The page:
We all had to say our piece, and answer a couple of questions, then wait while the examiners decided if we were any good or not.

Five minutes later I was asked to go back into the room, where the civil servant in the room told me I’d passed. That was it.

After six years (three years cabinet making and three years Occupational Therapy training) I’ve got no more learning, preparing coursework, carrying index cards, reciting presentations while cycling to work and trying to retain too much information at once:
No more exams, ever*. I’m finished. Finally.

I will of course milk this for all it is worth and post my certificate when it comes through…


Somehow, after mostly recovering from the cold of a couple of weeks ago, I managed to get a flu/stomach virus his week, so instead of going to work tomorrow, all bright and eager, I’ll have to go back to the doctor.


Knowing my local doctor he’ll probably take it as a personal affront that I am refusing to be healthy.

I need to get better soon though, as I have my final presentation the week after and I don’t thing spluttering and sniffing all over the exam panel will improve my chances.

Normal postings will resume when I can write in coherent sentences…


It turns out that modern freight wagons are deceptively complicated

Having assembled the 192 tiny parts to make the uprights on this wagon, I was feeling pretty pleased with myself until someone on the NGRM Online forum pointed out that I now had to paint them all.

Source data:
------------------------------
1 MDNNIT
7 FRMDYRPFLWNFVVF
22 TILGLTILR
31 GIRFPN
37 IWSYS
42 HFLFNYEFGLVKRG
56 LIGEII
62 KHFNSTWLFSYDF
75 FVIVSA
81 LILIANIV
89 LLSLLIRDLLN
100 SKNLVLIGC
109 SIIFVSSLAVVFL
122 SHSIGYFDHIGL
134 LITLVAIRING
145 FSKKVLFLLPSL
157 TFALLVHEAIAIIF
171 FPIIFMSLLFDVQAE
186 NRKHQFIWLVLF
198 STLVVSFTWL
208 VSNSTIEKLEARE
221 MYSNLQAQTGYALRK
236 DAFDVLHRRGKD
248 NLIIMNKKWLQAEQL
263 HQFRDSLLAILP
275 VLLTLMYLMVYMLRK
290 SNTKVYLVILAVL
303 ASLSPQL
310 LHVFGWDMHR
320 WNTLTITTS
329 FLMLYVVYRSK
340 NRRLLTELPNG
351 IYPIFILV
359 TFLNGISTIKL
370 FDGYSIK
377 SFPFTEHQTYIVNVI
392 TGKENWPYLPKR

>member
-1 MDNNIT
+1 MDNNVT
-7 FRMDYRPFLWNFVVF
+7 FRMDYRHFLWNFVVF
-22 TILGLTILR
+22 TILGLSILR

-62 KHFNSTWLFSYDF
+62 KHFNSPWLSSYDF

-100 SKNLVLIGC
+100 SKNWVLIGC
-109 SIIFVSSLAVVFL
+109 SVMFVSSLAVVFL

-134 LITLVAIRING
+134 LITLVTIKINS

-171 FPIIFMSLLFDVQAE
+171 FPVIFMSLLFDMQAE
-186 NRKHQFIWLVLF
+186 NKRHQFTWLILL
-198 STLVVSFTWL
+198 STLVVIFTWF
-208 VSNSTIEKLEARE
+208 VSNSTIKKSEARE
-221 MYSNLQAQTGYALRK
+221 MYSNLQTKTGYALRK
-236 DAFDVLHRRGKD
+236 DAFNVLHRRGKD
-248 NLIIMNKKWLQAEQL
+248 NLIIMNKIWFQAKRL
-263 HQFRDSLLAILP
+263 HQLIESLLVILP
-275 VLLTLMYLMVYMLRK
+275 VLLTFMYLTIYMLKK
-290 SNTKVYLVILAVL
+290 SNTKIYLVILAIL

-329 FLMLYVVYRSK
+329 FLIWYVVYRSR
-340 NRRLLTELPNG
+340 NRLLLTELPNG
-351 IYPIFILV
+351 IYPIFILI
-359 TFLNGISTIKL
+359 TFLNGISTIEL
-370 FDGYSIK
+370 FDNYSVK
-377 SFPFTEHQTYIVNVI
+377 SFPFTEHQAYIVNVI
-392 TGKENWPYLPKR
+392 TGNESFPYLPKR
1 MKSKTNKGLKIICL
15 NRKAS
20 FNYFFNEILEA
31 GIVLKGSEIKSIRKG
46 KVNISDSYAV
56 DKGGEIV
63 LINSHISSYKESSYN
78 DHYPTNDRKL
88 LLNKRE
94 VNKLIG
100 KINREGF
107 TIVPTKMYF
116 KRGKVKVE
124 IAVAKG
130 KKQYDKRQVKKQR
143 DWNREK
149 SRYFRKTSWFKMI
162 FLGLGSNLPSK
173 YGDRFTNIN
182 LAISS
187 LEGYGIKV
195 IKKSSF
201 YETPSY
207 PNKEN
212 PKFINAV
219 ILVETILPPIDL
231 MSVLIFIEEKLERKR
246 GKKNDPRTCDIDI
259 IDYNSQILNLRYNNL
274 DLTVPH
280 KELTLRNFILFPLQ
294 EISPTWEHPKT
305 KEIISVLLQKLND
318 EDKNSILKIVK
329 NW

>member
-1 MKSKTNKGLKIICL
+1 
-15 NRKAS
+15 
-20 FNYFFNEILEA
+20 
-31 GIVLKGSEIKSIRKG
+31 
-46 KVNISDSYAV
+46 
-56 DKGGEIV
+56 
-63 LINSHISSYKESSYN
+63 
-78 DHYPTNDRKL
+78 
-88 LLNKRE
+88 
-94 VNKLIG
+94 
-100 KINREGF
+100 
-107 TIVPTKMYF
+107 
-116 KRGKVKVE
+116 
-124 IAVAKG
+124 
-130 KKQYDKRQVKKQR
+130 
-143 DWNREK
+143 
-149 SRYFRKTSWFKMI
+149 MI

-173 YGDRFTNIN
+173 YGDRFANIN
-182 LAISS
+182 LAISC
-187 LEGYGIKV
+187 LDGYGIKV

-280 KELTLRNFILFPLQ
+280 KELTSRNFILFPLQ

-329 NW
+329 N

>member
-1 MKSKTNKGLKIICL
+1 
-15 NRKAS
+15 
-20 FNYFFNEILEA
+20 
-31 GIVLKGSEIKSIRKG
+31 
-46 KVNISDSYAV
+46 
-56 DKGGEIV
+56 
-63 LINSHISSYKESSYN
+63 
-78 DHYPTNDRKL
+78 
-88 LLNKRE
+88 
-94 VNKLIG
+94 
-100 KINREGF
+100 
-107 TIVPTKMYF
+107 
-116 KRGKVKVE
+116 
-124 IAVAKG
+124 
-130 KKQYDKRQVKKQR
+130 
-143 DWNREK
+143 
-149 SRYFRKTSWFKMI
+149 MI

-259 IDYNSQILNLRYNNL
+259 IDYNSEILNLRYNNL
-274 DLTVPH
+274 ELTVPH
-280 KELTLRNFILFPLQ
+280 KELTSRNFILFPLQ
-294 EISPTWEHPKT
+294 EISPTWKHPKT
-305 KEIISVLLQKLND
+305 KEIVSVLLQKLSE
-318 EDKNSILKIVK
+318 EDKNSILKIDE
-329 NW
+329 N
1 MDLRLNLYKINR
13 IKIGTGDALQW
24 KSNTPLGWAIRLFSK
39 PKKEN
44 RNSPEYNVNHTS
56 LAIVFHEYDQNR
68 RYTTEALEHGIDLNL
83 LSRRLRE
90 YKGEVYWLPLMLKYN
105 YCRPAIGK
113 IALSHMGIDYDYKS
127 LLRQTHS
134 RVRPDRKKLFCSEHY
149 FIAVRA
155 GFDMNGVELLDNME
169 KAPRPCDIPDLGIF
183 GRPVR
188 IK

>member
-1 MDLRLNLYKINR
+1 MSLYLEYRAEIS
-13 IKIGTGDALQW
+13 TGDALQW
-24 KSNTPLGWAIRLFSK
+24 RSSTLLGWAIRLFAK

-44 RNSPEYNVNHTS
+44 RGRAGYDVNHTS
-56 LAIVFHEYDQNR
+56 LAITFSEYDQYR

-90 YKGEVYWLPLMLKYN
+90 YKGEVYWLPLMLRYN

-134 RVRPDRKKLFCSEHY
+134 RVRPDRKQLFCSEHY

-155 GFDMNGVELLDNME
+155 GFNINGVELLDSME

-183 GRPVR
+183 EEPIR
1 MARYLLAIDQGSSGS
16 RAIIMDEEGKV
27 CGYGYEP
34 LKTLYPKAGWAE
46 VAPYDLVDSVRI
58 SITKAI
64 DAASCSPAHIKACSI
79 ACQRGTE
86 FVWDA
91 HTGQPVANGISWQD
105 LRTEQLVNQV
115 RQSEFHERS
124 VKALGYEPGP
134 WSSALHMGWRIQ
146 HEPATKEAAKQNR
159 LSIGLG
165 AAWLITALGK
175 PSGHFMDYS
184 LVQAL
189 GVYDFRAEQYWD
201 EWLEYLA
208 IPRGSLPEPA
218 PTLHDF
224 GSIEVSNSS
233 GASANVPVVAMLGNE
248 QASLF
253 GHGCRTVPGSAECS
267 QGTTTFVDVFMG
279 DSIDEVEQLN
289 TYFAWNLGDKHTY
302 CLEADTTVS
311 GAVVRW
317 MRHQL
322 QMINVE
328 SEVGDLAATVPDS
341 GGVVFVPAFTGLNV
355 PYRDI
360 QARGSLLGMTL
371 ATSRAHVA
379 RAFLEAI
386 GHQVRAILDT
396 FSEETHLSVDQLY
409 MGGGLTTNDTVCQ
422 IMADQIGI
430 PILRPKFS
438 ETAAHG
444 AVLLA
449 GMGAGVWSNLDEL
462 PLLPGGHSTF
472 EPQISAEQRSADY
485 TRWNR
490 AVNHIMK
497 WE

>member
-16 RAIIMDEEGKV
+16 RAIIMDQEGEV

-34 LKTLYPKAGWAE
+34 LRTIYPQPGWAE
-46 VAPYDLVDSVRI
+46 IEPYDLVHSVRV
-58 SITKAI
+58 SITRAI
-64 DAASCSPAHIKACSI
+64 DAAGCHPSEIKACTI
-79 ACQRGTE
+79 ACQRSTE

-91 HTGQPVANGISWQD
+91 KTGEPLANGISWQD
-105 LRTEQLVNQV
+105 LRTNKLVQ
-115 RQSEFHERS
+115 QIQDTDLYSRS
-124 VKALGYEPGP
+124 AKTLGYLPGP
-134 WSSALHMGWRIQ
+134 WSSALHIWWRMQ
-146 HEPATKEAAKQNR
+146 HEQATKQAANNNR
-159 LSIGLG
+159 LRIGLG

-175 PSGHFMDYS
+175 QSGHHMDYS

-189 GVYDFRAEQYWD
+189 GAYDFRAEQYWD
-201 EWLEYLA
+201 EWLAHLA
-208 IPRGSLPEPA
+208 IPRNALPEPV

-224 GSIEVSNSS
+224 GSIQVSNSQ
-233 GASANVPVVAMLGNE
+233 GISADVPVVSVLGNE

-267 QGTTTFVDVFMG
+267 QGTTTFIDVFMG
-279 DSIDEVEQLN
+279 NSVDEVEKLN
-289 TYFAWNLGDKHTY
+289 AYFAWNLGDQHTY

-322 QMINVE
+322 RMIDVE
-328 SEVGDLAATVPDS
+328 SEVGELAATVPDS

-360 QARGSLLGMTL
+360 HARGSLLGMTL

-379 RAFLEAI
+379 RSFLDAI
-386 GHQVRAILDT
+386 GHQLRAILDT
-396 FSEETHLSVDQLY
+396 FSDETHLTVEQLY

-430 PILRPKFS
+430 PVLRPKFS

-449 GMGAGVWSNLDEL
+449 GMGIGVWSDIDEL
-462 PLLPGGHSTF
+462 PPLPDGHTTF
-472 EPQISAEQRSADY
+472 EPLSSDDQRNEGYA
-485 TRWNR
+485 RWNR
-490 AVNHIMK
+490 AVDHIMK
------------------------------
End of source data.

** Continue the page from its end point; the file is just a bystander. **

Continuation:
I really should think about these things more.

This is somewhat important on this stage, the ‘rust’ layer. Once everything visible is dark brown, I can probably get away with missing a gap or two when I add the ‘final’ colour by pretending it’s supposed to look that way. I can’t get away with that with light grey primer.

My plan was to do this in stages after work, but what you see took about 20-30 minutes of painting, rotating the wagon and trying to look at every section from any possible angle, then going back again when I inevitably found a bit I’d missed.

That’ll teach me to get all excited about a wagon in a photograph and start building with no plan whatsoever…




My goodness, a bare two months since I primed the panel van and I’m already using a rattle can on the next model. This could be some kind of personal record. And before someone suggests it, I have sprayed the van, not just posed it here. I know an unsprayed wagon is a bit dull, but let’s face it, a sprayed wagon is just as dull, and camouflaged.

Could it be that having a list of things to do is good for my theoretical but as yet undiscovered work ethic? I’ve found that since January I’ve been relatively more disciplined at not just starting any new project that takes my fancy, usually to avoid difficult bits that I’m not sure how to deal with: knowing there’s a list of extra things to do means I tend to find solutions a bit faster and just get on with the job in hand.

“Faster” is of course a relative term with me, but still…